Pennsylvania House Bill 1807 was voted out of the House Labor Committee last week. This legislation would prohibit Pennsylvania municipalities from enacting any laws that require employers to provide any type of leave, paid or unpaid, from employment that is not required by state or federal law. HB 1807 was introduced in response to a growing national trend of local governments that have been imposing their own employer-provided leave mandates on businesses. A recent example was in the city of Philadelphia, when elected officials attempted to pass legislation that would require businesses with more than five employees to provide up to 56 hours of paid time off a year, regardless of the type of business, financial stability and any existing policies that addressed employee leave. The Philadelphia legislation would have severely impacted franchised businesses within the city. While Philadelphia City Council passed the measure, it was vetoed by Mayor Michael Nutter. Twelve states have already passed preemption bills, including Florida, which implemented the legislation earlier this year. While the future of paid sick leave in Pennsylvania is unlikely, it looks more promising in neighboring New Jersey, where the Democrats who control the state Legislature seek to install laws requiring paid sick leave for employers of all sizes. A full vote on HB 1807 in the Pennsylvania House is expected in the next few weeks.
Monthly Archives: November 2013
For the past two years, pundits have suggested that the implementation of the Affordable Care Act would result in small employers cutting back their full time work force in order to avoid the fines and penalties that may be imposed upon employers with more than fifty full time employees or full time equivalents. A recent article in the Christian Science Monitor confirms these predictions as roughly one third of franchise owners have shifted workers from full time schedules to part time. Here is a link to the article; http://www.csmonitor.com/USA/Politics/2013/1113/Businesses-cut-full-time-workers-to-meet-Obamacare-mandate-study-says-video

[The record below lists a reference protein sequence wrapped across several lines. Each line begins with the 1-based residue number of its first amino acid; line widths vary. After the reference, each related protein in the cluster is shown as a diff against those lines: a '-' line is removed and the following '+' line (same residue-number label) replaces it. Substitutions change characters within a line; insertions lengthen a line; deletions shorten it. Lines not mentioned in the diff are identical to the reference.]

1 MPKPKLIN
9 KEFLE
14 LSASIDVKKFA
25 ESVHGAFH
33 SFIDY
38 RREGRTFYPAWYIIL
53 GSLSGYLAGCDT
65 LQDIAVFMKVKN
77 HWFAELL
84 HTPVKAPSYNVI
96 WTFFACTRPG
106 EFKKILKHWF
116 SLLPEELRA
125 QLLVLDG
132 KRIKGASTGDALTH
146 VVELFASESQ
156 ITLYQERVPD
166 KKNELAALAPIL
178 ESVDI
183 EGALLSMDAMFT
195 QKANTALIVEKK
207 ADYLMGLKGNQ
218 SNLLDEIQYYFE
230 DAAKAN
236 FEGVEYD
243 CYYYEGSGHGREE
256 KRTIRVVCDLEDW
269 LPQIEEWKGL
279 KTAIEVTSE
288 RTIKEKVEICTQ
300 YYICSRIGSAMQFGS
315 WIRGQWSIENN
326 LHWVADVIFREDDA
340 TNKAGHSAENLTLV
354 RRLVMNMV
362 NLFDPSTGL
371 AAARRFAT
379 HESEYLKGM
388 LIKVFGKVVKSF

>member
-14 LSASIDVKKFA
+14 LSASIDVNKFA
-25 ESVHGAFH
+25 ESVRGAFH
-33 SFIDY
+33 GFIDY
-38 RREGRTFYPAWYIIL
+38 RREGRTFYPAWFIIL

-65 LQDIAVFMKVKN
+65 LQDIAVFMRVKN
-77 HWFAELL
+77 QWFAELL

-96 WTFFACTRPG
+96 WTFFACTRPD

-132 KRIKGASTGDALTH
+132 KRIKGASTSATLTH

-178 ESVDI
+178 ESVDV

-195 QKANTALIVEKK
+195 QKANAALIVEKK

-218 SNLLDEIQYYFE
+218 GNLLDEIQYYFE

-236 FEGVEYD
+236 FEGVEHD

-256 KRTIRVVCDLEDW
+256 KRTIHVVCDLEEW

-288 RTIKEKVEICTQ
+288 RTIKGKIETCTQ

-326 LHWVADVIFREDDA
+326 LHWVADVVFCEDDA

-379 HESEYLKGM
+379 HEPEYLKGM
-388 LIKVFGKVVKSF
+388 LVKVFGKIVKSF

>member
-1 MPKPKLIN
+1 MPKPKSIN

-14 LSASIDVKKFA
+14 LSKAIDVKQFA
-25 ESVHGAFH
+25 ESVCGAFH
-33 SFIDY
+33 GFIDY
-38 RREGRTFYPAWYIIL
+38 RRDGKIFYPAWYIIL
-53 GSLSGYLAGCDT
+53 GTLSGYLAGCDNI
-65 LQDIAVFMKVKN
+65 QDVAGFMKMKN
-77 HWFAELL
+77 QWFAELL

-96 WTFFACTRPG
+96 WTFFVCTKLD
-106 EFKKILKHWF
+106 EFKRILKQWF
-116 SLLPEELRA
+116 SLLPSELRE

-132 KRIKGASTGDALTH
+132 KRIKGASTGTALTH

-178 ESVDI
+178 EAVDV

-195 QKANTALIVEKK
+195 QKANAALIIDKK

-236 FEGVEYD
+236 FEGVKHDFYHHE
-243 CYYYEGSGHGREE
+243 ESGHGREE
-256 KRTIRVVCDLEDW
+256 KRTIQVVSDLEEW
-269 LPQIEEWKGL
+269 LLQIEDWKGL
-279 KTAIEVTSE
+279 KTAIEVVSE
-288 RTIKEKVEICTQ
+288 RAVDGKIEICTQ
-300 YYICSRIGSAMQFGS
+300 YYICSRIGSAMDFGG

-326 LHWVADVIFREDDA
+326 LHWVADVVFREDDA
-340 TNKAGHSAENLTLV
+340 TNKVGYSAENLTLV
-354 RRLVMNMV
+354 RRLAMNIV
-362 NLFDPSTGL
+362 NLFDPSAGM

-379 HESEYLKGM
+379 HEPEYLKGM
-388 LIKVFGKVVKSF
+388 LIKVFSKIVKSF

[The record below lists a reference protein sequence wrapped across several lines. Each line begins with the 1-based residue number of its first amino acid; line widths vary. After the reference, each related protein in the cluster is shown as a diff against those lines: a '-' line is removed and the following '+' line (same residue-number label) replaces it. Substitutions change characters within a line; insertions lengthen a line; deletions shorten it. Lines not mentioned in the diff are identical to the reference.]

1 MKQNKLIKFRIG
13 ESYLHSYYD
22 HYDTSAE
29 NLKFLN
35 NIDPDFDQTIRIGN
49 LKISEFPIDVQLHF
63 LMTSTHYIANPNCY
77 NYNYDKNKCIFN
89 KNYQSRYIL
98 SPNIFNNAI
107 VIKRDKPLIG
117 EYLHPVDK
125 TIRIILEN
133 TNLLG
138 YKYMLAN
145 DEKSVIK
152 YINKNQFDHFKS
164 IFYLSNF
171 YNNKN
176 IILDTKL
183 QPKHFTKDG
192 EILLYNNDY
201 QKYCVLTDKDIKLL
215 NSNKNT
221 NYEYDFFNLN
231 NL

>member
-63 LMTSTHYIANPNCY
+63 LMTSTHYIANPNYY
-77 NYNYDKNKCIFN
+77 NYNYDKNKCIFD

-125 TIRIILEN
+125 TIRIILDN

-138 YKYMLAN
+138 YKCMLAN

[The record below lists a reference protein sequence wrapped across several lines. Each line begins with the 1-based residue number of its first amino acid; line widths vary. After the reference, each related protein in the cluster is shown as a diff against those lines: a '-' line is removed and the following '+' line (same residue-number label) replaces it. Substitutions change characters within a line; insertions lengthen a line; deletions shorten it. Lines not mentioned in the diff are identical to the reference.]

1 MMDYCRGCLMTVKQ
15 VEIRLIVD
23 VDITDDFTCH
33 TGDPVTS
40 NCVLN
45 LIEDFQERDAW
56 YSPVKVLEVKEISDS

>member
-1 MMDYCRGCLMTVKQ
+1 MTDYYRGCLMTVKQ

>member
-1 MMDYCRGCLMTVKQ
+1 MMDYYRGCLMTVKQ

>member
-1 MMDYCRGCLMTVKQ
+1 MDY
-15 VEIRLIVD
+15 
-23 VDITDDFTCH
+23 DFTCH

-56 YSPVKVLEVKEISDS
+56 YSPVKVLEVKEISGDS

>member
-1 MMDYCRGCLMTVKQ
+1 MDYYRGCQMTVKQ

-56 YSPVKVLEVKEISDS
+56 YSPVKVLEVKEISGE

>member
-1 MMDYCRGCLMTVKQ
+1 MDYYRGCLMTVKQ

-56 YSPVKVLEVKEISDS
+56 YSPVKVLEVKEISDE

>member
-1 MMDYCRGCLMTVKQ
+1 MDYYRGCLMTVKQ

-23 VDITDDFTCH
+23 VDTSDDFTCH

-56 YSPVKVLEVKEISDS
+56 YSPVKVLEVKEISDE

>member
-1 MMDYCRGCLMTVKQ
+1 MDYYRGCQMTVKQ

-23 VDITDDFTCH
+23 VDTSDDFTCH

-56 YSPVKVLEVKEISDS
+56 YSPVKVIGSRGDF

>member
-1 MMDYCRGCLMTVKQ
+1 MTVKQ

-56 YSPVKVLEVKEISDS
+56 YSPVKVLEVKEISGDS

Earlier this week, I attended the Pennsylvania Restaurant and Lodging Association (PRLA) Annual Membership Meeting in Hershey, PA. During the conference, a PRLA government affairs representative indicated that passing legislation to preempt mandatory paid leave efforts in Pennsylvania was a top priority for the PRLA. Earlier this year, Philadelphia Mayor Michael Nutter vetoed legislation that would require Philadelphia employers to provide paid sick leave to their employees. In recent years, legislation requiring employers to provide paid sick leave has been adopted by the cities of Seattle and Portland. Portland’s law goes into effect Jan. 1, 2014. The PRLA expects the issue to arise again this year in Philadelphia and Pittsburgh. PRLA believes that private sector employee benefit decisions should not be determined by local governments as these policies deter job creation and place businesses at a competitive disadvantage. The preemption would also establish a level playing field for businesses located in the Commonwealth.
Sarah Ivy, Chair of our Executive Compensation and Employee Benefit Practice, provided the following update. “The DOL and Treasury announced today that participants in Flexible Spending Accounts will be permitted to carry over up to $500 of their unused FSA balances at year-end. The rule goes into effect in 2014. Employers wishing to offer this carryover feature to their FSAs should consult their advisors regarding appropriate steps.” Franchisors with questions can contact Sarah at email@example.com.